The vast majority of persons with disabilities have physical limitations. Persons with problems in cognitive functioning or mental illness make up the second largest group with 14.3 million persons affected by these disabilities. Diagnoses with Mental Retardation and Dementia of the Alzheimer’s Type account for 6% of this 14.3 million people. Problems with speaking ability are noted in 2.6 million persons. Persons who are legally blind number 1.8 million, while people with hearing loss are reported as 1 million. These numbers may be an underestimate that does not include aging members of the United States population, who tend to underreport problems with vision or hearing.

Historically, persons with disabilities have been chronically under- or unemployed. Only 56% of persons with disabilities were employed in the past year in the United States. This is compared to persons without disabilities, 88% of whom were employed. As a result, 26% of persons with disabilities live at or below the poverty level. This has a negative impact on the level of independence they are able to achieve. Many are forced to live with relatives, rather than on their own.

Technology Equals Access: From the Phone Booth to the Internet
In 1889 in Hartford, Connecticut, the first public telephone was installed in a bank. The inventor was William Gray and his pay phone required the user to deposit coins at the end of the phone call ( Over the next century, the world has witnessed the rise and fall of the phone booth. At one point, there were literally millions of phone booths worldwide. With the advent of cell phones and the Internet, it seems unlikely that the next generation will even know what a phone booth is. So how does this affect the culture of disability? Probably more than any other group in the United States, the advances in technology have improved and enhanced quality of life for persons with disabilities.

Consider these advances: The electric wheelchair has allowed millions of people to more quickly and efficiently ambulate from place to place. Grab bars have improved the safety of persons while showering. Plastic has made common items used at work and at home lighter and easier to handle. Lifts have allowed persons in wheelchairs access to public transportation. These are just a few of the inventions that have improved quality of life for persons with disabilities.

One of the more recent advances that allow communication and information access to millions of persons with and without disabilities is the Internet. The history of the Internet dates back to a world with 10,000 primitive computers in 1962. From that point in history, the Internet, which was born out of a United States government defense project, took on a life of its own. Originally conceived as a way to link communications during a military attack, what was to become the Internet advanced by 1972 to civilian email. The first email was sent by Ray Tomlinson in Cambridge, Massachusetts. He was the first to use the @ to separate the sender’s name and network address. By 1976, email had entered United States politics, with Jimmy Carter and Walter Mondale using it as a campaign planning tool. That same year, Queen Elizabeth was the first head of state to send an email. Finally, in 1982 the term “Internet” was used for the first time and the world has never looked back.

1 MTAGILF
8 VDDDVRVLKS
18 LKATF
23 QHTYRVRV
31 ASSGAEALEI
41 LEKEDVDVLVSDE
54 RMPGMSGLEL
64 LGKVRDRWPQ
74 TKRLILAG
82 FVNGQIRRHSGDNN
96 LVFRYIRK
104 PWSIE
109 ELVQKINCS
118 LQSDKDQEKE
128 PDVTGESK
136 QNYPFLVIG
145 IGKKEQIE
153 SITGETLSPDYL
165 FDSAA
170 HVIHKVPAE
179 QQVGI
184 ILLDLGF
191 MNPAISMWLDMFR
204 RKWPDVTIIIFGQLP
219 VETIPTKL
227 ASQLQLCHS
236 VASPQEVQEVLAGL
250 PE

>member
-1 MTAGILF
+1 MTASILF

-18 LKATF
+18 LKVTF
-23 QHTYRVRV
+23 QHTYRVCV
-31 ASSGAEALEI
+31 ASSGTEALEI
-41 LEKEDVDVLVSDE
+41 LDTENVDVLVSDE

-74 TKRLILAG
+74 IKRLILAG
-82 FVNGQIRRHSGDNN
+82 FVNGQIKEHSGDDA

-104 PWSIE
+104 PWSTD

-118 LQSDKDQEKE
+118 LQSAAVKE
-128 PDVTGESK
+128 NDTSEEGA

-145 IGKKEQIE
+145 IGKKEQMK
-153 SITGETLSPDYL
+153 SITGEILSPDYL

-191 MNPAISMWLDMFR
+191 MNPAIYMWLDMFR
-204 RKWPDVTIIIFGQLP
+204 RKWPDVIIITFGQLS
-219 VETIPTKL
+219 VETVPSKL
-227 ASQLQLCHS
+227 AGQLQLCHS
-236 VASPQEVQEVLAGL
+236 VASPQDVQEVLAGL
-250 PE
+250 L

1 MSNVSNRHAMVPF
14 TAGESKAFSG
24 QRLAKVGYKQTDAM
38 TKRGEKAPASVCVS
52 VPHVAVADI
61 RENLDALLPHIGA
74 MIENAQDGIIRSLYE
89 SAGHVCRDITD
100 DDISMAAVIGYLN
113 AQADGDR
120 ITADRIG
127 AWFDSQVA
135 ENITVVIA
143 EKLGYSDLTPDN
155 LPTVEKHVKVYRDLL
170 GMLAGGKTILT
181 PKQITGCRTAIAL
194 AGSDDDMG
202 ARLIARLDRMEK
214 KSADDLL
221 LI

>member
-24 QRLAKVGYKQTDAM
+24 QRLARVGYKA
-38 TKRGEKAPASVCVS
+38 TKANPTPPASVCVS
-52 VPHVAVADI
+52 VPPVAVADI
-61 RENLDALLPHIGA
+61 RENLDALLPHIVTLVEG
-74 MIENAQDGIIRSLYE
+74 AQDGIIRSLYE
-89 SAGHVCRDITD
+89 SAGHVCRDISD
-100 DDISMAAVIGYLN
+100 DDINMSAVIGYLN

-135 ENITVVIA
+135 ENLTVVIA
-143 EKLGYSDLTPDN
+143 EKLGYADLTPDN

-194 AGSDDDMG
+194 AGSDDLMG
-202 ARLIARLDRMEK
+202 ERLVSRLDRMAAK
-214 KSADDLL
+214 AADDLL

So how many people use the Internet? United States Census (2009) sources indicate that 61% of persons without disabilities in the United States use a computer and 51% use the Internet. This is compared with 36% of persons with disabilities who use a computer and 29% of persons with disabilities who access the Internet.

What does this mean for quality of life in the culture of disability that has been traditionally denied equal access? Realistically, lack of access to technology places anyone in the United States at risk of being unable to be an informed and productive member of a global world. While the Internet is not without problems, it does provide a wealth of information on rights, accommodations, and accessibility to resources. Information is power, and technology of all types continues to be one of the keys to equality for those who live in the culture of disability.

As this article has shown, there are literally millions of persons living in the United States who are members of the culture of disability. As human service providers and Nonviolent Crisis Intervention® Instructors, we can serve as guides and resources to persons within this culture who do not have access to services, accommodations, and technology. In providing Care, Welfare, Safety, and SecuritySM, we have a responsibility to be ever conscious of the frustrations that come from being a member of a cultural minority.

About the Authors

Dr. Lisa Kuntz is a licensed psychologist and a state and Nationally Certified School Psychologist. She has extensive experience in the evaluation, assessment, and treatment of persons with disabilities. Fluent in American Sign Language, Dr. Kuntz has worked with persons who are nonverbal, including persons with Autism Spectrum Disorders (ASD).

Dr. Kuntz is a Nonviolent Crisis Intervention® Master Instructor and is trained in the assessment and treatment of sexually offending children and youth. Dr. Kuntz is an Assistant Professor of Psychology at Saint Joseph College in West Hartford, Connecticut.

Dr. Billie McNealey is a licensed Clinical Child Psychologist and a state and Nationally Certified School Psychologist. She holds a certificate in Autism Spectrum Disorders and a diplomate in School Neuropsychology. Dr. McNealey presently works for the Simsbury, Connecticut Public Schools, where she is a member of the Autism Assessment Team and is responsible for the completion of district-wide School Neuropsychological Evaluations. Fluent in American Sign Language, Dr. McNealey has extensive experience in the evaluation, assessment, and treatment of persons with disabilities.


Shapiro, J. (1994). No pity. Three Rivers Press: New York

Originally published in the Journal of Safe Management of Disruptive and Assaultive Behavior, March 2010, © 2010 CPI.